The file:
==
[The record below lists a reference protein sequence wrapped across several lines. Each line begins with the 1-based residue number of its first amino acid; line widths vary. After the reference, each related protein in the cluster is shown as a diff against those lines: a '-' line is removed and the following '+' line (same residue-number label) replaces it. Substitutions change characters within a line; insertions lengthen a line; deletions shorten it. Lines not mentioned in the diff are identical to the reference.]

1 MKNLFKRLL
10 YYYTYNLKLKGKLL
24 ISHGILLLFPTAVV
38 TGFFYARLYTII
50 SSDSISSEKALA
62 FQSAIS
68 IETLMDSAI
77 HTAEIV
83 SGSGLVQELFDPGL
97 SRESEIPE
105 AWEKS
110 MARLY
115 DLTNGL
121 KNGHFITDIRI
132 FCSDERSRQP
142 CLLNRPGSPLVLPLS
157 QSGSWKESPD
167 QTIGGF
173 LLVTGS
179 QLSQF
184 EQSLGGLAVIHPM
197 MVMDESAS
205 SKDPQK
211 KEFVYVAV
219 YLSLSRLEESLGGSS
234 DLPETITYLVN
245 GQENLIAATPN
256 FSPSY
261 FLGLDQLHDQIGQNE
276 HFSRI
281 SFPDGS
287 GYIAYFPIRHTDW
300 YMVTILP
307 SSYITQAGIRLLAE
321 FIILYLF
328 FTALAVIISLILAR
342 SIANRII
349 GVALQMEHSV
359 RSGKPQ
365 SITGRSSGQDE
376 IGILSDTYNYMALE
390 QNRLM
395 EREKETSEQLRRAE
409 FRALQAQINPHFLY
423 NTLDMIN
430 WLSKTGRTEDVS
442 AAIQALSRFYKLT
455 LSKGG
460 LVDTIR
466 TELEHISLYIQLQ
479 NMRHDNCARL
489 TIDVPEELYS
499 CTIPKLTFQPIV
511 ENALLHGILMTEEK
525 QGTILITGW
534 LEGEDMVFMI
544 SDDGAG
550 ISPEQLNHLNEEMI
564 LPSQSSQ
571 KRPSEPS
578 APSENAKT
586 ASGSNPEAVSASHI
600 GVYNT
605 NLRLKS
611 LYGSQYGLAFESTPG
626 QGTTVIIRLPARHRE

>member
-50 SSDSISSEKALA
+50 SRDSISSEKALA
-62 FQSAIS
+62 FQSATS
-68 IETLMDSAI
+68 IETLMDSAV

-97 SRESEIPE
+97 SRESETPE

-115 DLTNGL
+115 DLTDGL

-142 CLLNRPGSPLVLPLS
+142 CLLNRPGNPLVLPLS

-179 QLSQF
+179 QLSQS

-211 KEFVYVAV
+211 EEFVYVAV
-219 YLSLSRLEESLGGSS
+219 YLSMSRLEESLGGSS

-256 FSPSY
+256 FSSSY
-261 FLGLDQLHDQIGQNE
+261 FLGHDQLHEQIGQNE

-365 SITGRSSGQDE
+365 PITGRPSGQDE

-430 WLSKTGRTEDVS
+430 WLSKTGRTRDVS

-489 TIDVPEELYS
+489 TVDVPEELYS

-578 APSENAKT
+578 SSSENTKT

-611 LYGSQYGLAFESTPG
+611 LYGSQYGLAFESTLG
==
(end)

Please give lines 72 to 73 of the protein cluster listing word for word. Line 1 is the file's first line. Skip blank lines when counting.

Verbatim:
+62 FQSATS
-68 IETLMDSAI